Fight For Sight
4 Parnell Street
Waterford
Ireland
P: +353 (0)51 878088 F: +353 (0)51 878606
eMail:


Search Within


Piggy Bank

We can't operate without funding and there are a few ways which you can donate.

You Can Contact Us to arrange your donation, or you can click on the donate button below and donate using your credit / debit card via Paypal.

Squint / Turn

Description of Squint / Turn

A squint or turn in the eye is where one eye deviates out of alignment with the other. This condition can occur at any age but is most common in children with a lazy eye, (see Lazy Eye/Amblyopia). In children, squint is generally a sign of a lazy eye and should be treated as such. However, in adults the sudden onset of squint usually indicates a neurological or medical condition which results in paralysis of one or more nerves to the muscles which control eye movement. It may also be caused by disease directly affecting these particular muscles.

Symptoms of Squint / Turn

As squints mostly occur in small children, and are usually associated with a lazy eye, the condition is likely to be first noticed by a parent or family member. In adults, the sudden onset of a turn in the eye may present itself as double-vision. Severe doublevision may make it dangerous for the sufferer to perform day-to-day tasks such as driving. In others, a turn may only be noticed by associates who may or may not bring it to the attention of the sufferer.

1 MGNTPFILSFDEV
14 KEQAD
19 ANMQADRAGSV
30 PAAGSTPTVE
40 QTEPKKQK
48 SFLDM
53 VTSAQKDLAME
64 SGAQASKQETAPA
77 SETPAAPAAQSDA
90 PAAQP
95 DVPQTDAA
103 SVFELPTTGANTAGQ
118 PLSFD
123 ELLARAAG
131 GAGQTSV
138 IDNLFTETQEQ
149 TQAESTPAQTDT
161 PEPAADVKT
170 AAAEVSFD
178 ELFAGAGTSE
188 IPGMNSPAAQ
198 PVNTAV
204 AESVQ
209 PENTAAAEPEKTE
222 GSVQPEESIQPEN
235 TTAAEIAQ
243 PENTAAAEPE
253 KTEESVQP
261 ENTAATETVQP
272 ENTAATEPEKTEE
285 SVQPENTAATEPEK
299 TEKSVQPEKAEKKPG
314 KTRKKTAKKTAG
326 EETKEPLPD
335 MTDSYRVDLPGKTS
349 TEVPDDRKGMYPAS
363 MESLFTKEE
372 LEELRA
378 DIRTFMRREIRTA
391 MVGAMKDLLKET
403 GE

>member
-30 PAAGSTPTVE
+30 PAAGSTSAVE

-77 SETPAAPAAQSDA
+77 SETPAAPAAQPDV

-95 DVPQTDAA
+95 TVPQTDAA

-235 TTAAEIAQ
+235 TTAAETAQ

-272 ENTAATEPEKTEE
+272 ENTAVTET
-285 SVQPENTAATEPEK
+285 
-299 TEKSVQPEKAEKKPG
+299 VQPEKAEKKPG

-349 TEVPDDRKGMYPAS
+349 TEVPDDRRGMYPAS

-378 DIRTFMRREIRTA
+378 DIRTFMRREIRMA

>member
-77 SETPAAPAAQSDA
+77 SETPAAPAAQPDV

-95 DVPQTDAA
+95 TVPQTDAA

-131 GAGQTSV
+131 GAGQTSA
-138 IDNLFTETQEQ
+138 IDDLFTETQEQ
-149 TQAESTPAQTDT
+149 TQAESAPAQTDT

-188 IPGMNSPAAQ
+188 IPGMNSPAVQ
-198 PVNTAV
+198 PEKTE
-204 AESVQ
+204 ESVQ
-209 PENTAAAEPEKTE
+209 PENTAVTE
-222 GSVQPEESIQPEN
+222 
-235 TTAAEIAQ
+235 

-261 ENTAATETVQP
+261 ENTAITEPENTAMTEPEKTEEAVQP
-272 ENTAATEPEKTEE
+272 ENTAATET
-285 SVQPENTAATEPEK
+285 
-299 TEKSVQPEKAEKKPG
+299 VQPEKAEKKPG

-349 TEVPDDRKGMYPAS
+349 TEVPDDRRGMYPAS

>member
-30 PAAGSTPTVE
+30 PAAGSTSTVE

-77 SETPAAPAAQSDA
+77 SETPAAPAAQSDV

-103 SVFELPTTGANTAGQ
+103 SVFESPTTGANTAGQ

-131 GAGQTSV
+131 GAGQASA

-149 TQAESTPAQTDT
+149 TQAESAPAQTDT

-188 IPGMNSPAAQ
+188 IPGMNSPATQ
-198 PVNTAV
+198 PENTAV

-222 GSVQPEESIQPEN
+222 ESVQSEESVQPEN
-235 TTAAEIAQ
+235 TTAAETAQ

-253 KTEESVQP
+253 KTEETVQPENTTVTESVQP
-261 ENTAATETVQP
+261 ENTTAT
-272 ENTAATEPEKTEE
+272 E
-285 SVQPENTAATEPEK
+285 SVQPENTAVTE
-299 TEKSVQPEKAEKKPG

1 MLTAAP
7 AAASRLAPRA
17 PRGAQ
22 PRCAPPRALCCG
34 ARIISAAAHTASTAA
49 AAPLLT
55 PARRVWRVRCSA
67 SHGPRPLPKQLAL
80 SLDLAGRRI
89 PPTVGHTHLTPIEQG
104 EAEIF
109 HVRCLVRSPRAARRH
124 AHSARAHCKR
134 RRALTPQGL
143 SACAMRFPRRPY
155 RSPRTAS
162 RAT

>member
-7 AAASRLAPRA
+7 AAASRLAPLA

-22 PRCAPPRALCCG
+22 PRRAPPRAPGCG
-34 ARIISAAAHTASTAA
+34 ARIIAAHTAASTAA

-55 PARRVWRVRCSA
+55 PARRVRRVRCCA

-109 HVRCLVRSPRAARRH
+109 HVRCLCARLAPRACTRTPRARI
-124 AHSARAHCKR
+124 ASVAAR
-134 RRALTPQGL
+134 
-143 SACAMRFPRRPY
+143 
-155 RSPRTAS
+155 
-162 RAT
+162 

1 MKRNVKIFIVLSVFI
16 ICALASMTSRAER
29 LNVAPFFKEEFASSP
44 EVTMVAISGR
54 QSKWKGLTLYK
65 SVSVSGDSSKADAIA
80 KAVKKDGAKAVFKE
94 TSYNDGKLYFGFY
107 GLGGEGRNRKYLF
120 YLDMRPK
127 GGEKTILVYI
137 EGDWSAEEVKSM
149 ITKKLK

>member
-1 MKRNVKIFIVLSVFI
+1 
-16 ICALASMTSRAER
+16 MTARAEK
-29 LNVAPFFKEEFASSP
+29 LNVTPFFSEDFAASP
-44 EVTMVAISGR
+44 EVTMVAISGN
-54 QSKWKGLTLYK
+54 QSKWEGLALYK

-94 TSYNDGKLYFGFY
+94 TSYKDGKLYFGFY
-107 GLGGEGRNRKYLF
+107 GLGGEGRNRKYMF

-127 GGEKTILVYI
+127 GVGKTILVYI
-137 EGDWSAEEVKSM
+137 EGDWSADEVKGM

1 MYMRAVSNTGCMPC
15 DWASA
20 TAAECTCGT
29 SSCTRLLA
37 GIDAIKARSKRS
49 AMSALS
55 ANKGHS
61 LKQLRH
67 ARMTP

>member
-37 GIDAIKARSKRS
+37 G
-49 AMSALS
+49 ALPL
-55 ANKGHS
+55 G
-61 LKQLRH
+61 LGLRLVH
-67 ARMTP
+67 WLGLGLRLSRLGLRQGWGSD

Treatment of Squint / Turn

Treatment of a squint in childhood involves primary management of the lazy or amblyopic eye in order to bring the eye's vision to its greatest potential prior to surgery. Once this is achieved a surgical procedure is performed on the muscles which move the eye in order to correct the turn and restore normal alignment of both eyes.These surgeries are carried out under general anaesthetic and in certain adult cases can be 'adjusted' afterwards in the waking stage to achieve maximum cosmetic effect. Where neurological or medical causes exist, immediate referral to an appropriate hospital-based consultant, with facilities for further detailed investigation, is essential.